With this in mind, if we don’t pray for the win, I would question how well we are acknowledging the desires of our heart. I would wonder just how honest we are being with ourselves or with God about what we really want.


If we do acknowledge this desire to win but don’t pray, we may be closing the door on the possibility through this prayer for God’s transforming power to change our hearts. This is significant. The Story of Redemption tells us we were made for glory and honor but lost that glory when we turned from God. Since that day, our hearts have been searching for glory, apart from God, seen so clearly in the realm of sports and our thirst for championships. Even when a person turns to God in response to his offer to redeem and restore them to glory in Christ, we still struggle with establishing this glory on our own.


Our prayer for winning may be an expression of that struggle. We may find through our prayer just how badly we want to win. Our prayer may actually expose the self-centered nature of our desire to win and of our request. This realization could open us to our need for turning away from that self-centeredness to God and the pursuit of his will rather than our own.


If we don’t pray, we may miss the opportunity for this needed transformation.


This exposing nature of prayer is one of the reasons the Scriptures has verses like the following:


“Have no anxiety about anything, but in everything by prayer and supplication,

let your requests be made known to God.” Philippians 4:6

Notice, the writer speaks about WHAT to pray. “In everything” includes the game that is about to be played.


He also speaks about HOW to pray. “By prayer and supplication” implies a worshipful asking. Worshipful would include coming to God believing he hears our prayers and cares about our prayers. Asking would, in that faith, offer what is on our hearts to him, including our desire to win.


If you don’t pray, let me ask you, “Why don’t you pray to win?”


I have asked others this question and their answers typically boil down to two:

  • “God doesn’t care who wins anyway so why pray.”
  • “It is too risky to open up that desire. God may deny, even squash it.”


If you resonate with the first answer, I would ask to think about how you know he doesn’t care and point you to a larger treatise of this subject in Chapter 2 of the book Does God Care Who Wins?


If you resonate with the second answer, I would ask you to consider your view of God in light of the above verse and the one immediately following it:


“And the peace of God, which transcends all understanding,

will guard your hearts and your minds in Christ Jesus.” Philippians 4:7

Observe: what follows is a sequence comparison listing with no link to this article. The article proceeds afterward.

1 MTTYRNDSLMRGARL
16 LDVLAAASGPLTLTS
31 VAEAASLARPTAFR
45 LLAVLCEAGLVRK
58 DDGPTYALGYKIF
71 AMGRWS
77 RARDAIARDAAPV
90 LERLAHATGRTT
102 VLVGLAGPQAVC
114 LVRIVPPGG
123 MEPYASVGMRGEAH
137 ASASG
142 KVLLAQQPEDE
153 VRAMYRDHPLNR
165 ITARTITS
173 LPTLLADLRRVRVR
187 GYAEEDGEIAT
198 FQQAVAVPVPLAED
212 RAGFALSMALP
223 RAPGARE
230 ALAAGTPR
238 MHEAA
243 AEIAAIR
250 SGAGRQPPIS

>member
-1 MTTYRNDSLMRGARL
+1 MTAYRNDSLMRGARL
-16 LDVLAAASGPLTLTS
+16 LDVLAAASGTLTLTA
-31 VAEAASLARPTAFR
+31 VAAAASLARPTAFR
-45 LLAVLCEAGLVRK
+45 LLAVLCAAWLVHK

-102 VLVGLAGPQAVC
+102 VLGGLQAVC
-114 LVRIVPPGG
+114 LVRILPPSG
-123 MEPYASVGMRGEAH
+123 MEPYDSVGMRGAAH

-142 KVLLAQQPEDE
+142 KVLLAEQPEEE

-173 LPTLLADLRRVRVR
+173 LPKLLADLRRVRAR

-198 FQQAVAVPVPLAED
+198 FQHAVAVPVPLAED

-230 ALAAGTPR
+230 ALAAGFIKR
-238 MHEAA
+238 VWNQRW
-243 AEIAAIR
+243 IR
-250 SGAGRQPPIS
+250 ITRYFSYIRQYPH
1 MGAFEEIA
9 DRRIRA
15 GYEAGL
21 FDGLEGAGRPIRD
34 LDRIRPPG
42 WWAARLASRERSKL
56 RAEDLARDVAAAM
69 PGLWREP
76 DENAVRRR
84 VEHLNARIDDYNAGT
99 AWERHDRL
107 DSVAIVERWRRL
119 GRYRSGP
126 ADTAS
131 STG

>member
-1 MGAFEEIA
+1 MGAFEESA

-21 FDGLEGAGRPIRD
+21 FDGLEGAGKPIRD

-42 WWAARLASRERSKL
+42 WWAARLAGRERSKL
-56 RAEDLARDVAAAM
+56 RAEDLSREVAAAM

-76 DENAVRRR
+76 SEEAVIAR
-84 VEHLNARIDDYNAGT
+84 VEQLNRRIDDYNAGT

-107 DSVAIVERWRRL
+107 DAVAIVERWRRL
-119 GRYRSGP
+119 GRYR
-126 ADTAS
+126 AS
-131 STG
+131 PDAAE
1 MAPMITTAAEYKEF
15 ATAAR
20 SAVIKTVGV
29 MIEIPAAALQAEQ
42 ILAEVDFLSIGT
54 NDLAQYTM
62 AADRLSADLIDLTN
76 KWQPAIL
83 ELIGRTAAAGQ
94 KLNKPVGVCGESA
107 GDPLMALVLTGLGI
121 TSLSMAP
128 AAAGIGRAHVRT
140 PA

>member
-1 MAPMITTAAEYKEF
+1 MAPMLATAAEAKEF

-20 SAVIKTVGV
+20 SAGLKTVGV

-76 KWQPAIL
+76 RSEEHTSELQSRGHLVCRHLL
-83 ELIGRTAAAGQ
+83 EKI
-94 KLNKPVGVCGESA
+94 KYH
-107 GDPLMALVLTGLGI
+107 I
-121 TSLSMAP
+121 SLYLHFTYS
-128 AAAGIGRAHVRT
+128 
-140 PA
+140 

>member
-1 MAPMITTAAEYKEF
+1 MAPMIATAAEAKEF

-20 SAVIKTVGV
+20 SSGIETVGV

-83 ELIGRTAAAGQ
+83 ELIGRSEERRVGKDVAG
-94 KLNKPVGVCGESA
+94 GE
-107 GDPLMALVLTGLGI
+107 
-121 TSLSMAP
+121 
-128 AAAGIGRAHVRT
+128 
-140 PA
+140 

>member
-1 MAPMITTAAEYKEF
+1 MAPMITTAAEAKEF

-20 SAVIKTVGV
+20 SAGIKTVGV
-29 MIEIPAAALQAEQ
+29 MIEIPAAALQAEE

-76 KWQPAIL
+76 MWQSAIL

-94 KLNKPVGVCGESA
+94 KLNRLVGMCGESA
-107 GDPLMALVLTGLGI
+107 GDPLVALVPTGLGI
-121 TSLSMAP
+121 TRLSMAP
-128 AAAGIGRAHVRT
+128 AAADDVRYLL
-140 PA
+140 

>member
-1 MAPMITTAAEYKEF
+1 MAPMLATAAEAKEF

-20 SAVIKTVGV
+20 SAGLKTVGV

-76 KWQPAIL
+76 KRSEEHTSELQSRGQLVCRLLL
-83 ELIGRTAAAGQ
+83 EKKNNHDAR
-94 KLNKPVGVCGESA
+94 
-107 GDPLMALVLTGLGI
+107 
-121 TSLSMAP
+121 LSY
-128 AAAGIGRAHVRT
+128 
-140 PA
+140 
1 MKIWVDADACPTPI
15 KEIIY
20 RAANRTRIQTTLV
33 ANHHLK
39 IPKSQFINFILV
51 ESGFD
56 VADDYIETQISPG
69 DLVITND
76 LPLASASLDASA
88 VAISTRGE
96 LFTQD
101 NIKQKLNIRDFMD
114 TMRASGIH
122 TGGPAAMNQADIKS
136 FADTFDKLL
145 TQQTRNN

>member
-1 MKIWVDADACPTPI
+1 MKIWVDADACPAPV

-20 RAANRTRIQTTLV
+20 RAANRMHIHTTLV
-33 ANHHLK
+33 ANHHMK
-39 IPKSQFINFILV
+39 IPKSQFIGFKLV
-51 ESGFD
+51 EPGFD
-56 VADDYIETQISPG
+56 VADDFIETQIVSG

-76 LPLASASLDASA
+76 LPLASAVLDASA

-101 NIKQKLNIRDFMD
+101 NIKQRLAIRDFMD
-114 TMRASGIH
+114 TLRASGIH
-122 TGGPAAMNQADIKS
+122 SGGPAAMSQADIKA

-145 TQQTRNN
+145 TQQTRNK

When the writer mentions the “peace of God” and guarding your “hearts and minds in Christ Jesus,” he wants us to see the heart of God for prayer. Prayer is designed to bring us face to face with God, with the result being peace and deepened connection, not fear and distance. Not praying about winning removes us from that audience and the transformational nature of it.


What if we do pray for wins?

If we pray for the win and win, we ought to be free to embrace the win but careful not to let it establish something about our identity. God doesn’t answer the winners’ prayers because they are more deserving of the affirmative answer than the other team’s prayer. God answers these prayers because the wins and the losses are a part of his will, his kingdom coming to “earth as it is heaven.” (Matthew 6:10)


With this in mind, winners are free to acknowledge God’s sovereignty over all of creation, including the game, and accept His will with grace and humility embracing and enjoying the glory that comes from winning. At the same time, they should also acknowledge the win as undeserved and just a taste, an echo, of the real glory promised us in Christ, received at the consummation of all things. (Colossians 1:27 – Christ in you the hope of glory.)


This perspective is important because of the temptation for the winners to let the win establish something about their identity or the quality of their prayers. If we are honest, we can admit an awareness of that temptation and even our succumbing to it by thinking we prayed better or are better when we win. This reality lies deep in our hearts even though it is wrong and is a great distortion of the gospel of Jesus Christ (For a further exposition of this idea, see Chapter 3 of the book Does God Care Who Wins?)


The opposite side of this reality is just as prevalent. If we pray and lose, we can easily think God didn’t answer our prayer because there is something wrong with our prayer. Or worse, there is something wrong with us! Both of these ideas of deserved defeat are just as much a distortion of the gospel and God’s ways for his children as the distortion of deserved victory.  


If we pray and lose, we are instead called to acknowledge God’s sovereignty over all creation, including our game, and trust that God had a higher, better purpose in answering our prayer the way he did. We can accept God’s will with grace and humility, allowing the disappointment to be real and owned. We can acknowledge and allow that disappointment to move us toward longing for the undeserved glory that will one day be ours in Christ at the consummation.


Should we pray to win? Absolutely.


How we pray to win matters. We should pray with an open, humble heart, willing to submit to God’s work of transformation of our hearts and our prayers and God’s good, acceptable and perfect will for us whether we win or lose.  


Looking for Sports Outreach Group? We are now Cede Sports